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Re: How often is any package tested for FTBS on main arch ?



On Sat, 5 May 2012 11:34:45 +0200
Dominique Dumont <dod@debian.org> wrote:

> > i.e. not rebuild all 400 necessarily but to identify those which of
> > those 400 do not already build-depend on the packages you removed and at
> > least let the maintainers of the packages know that your change may
> > reveal an RC bug in their packages.
> 
> Sorry, no. SDL team was recenty reconstructed from scratch [1] and we have 
> only 2 active people. I don't count myself as active in sdl team as I mostly 
> do package reviews and upload. We just don't have the time to perform what you 
> suggest just to compensate for easy-to-fix packaging mistakes.

It really isn't that much work to scan through apt-cache rdepends and
then check that against Sources.gz to get a list of collated
Build-Depends.

If the new team don't have time to write and run a short script then
maybe the package would have been better off without the upload.
Maintenance is not about being an automaton with a GPG key and a
package review should include the implications of the changes on
other packages which use the package being reviewed. 

> > > Unfortunately, some package did rely on this "extra" dependencies and
> > > went ftbs [2].
> > 
> > ... which could, arguably, be jointly your fault as this could have
> > been handled cleanly if done so in advance.
> 
> Not my fault, nor current team's fault: this mistake was done years ago. We 
> are still cleaning up what we found.

The original mistake, yes, but then the package didn't FTBFS. Those
failures arise from the change you made. Albeit for sensible reasons but
not *compulsory* reasons - there is no requirement to drop unnecessary
build-dependencies, the requirement is not be lacking build
dependencies. IMHO it's perfectly acceptable to have redundant
build-dependencies *where removing them would cause breakage elsewhere*
as this gives an opportunity to get those issues fixed smoothly.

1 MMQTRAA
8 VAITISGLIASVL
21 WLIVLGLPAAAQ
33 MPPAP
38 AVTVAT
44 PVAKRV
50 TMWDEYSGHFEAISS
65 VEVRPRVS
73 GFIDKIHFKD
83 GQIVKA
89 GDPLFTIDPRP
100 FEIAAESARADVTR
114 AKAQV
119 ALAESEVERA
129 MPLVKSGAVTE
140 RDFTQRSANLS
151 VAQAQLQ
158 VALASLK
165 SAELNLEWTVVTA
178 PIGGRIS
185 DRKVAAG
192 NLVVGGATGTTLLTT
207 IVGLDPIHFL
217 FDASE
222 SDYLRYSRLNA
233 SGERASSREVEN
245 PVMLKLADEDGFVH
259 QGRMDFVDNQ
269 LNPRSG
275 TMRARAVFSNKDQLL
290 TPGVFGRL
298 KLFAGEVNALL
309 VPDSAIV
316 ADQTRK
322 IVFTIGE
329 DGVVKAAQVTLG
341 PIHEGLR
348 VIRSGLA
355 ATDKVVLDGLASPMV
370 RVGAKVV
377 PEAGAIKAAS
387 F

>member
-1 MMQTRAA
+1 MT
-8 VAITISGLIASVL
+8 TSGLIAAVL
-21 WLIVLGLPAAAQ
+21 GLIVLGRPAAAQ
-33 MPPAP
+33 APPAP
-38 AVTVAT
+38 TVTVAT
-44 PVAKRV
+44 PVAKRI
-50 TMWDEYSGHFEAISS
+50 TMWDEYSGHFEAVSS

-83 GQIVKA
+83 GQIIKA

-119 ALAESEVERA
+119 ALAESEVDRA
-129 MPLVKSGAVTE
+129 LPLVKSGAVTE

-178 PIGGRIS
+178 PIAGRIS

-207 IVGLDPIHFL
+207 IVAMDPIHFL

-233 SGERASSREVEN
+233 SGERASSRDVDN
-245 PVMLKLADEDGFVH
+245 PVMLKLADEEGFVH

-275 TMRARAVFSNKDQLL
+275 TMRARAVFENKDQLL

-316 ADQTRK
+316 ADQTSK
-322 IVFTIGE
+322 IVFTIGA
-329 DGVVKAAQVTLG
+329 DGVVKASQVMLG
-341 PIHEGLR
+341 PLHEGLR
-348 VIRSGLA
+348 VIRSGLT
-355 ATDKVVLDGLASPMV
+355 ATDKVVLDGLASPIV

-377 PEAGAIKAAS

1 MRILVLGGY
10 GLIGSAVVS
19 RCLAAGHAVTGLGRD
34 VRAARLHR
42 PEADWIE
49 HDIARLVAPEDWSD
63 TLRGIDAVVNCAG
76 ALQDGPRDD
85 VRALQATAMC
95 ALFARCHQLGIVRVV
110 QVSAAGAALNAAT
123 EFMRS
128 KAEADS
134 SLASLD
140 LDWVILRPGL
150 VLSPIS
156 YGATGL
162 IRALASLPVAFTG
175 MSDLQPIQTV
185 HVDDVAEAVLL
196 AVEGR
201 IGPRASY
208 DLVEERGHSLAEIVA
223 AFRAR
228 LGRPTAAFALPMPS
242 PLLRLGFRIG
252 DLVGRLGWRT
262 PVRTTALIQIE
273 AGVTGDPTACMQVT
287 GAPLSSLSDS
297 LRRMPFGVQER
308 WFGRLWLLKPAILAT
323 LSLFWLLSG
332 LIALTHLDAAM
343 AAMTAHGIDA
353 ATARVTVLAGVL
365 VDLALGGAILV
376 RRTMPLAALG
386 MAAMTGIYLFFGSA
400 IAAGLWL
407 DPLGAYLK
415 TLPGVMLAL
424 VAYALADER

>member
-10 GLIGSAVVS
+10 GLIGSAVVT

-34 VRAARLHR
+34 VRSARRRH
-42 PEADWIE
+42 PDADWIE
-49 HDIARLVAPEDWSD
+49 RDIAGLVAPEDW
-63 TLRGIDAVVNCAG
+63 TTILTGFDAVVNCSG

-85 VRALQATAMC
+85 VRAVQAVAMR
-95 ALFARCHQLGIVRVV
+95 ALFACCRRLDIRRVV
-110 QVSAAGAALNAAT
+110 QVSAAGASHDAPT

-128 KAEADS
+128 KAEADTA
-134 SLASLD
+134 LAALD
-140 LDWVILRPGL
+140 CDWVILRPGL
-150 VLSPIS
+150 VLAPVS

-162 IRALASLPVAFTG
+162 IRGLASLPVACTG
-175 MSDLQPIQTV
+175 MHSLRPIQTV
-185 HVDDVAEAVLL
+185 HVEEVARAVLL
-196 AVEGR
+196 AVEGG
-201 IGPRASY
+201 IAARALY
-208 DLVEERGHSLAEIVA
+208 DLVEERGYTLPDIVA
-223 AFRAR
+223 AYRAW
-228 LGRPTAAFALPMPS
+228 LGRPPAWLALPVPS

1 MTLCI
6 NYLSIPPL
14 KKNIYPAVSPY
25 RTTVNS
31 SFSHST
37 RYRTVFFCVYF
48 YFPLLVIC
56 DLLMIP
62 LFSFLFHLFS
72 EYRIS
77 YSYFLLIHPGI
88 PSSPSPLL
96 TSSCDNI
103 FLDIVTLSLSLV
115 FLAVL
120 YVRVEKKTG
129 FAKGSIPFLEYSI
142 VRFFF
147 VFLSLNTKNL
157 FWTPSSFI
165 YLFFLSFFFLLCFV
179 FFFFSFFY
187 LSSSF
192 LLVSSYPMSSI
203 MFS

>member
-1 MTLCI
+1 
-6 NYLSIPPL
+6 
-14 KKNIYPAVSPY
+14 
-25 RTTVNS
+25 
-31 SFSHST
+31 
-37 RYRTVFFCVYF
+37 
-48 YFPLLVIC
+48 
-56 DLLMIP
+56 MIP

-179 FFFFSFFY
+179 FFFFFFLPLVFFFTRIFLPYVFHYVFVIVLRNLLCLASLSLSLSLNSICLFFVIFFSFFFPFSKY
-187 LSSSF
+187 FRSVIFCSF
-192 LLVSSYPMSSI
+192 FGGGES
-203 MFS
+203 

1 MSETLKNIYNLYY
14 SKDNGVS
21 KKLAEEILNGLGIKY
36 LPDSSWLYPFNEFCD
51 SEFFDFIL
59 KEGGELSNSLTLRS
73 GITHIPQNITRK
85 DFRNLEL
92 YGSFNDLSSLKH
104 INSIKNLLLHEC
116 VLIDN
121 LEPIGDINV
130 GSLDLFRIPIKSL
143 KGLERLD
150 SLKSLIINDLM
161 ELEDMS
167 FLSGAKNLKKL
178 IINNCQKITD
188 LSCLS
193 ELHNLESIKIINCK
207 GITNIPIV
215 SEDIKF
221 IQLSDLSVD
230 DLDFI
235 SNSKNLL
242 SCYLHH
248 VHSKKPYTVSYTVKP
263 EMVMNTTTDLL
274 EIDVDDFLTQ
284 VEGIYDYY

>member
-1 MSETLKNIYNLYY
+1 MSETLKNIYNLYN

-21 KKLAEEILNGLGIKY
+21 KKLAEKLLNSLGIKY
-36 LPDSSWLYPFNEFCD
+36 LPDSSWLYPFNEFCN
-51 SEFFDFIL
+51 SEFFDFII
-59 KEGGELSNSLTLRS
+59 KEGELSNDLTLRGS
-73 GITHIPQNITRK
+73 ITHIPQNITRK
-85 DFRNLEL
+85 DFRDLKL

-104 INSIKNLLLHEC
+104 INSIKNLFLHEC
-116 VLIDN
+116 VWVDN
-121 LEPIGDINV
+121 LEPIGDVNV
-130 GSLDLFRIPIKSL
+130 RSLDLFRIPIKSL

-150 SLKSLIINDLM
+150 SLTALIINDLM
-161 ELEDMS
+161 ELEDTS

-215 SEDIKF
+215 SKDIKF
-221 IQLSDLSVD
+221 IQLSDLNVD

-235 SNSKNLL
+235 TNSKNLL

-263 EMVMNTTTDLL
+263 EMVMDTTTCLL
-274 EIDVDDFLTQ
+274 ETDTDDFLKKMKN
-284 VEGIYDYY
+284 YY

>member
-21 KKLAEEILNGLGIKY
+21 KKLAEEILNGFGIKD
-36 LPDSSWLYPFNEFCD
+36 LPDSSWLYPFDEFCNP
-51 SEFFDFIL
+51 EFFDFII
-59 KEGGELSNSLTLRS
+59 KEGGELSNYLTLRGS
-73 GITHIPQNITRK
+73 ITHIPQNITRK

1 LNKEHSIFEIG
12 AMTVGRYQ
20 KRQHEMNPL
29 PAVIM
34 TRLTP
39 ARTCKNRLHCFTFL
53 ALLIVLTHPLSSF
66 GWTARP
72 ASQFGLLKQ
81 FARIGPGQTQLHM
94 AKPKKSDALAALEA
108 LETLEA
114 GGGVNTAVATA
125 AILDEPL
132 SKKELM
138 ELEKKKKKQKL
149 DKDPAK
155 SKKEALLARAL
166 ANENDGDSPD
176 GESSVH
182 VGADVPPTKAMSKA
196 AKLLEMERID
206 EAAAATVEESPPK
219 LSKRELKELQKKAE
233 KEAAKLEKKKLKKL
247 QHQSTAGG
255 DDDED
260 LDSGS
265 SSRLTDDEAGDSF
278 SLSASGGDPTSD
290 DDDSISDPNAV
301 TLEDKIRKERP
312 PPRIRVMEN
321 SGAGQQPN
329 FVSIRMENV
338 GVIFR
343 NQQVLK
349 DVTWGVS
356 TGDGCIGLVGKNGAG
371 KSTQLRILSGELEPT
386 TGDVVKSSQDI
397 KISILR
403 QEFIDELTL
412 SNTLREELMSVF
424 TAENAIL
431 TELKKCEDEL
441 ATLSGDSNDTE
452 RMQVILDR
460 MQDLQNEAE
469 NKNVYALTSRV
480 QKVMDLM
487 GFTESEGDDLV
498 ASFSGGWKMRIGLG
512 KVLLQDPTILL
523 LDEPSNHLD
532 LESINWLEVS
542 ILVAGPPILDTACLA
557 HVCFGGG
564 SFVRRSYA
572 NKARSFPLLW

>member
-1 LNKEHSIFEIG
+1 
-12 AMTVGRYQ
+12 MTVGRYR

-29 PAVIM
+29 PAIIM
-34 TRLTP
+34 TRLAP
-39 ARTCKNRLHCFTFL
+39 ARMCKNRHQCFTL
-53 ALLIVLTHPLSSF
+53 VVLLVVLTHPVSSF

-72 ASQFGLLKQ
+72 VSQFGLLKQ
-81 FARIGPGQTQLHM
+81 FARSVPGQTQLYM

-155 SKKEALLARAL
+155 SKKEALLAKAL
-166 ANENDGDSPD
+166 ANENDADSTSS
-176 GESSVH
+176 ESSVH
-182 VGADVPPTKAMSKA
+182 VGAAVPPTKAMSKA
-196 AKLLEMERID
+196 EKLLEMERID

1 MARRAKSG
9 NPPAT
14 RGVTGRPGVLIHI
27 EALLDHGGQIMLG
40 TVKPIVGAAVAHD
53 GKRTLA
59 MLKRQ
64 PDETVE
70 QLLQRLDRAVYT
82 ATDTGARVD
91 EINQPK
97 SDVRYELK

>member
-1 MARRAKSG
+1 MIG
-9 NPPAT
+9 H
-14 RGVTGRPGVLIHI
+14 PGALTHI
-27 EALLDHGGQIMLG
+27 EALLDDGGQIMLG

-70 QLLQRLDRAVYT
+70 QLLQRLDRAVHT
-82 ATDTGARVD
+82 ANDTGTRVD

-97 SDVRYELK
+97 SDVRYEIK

What has been achieved by removing those build-dependencies? Your
package is a bit cleaner and Debian is a bit more broken. Gee, thanks.
Less work for you, more work for the rest of us and without even a
heads-up or thought of the consequences. Sounds like you're taking more
than just Lucas for granted.

I don't seek to diminish the problems in the other packages - as Russ
points out, those packages are already ignoring Policy - but solving
those Policy issues without generating RC bugs en masse would have been
so much better.

In effect, the package upload has induced a mass bug filing without any
checks or attempts at detection let alone prevention, in the expectation
that someone else will not only pick up the pieces but identify where
things have been broken by *your* change.

To not even bother checking what might break until *AFTER* the upload
is beyond careless, it is presumptive. Maintainers of libraries have
responsibilities to the maintainers of packages which are reverse
dependencies - those include handling things like SONAME changes API
breakage cleanly and alerting them to upcoming changes with sufficient
time that packages can be adapted without breakage. If time is allowed
and nothing happens, so be it, but to upload and then confess to the
breakage only after packages have failed to build is poor.

> Actually, the whole point of my mail was to gather real data from work already 
> done. Thanks to Lucas, we know about failing packages. Too bad we don't know 
> about succeeding packages.

That would have been fine but the upload had been made without this
check being done. This could have been so much better if the discussion
had preceded the upload.

-- 


Neil Williams
=============
http://www.linux.codehelp.co.uk/

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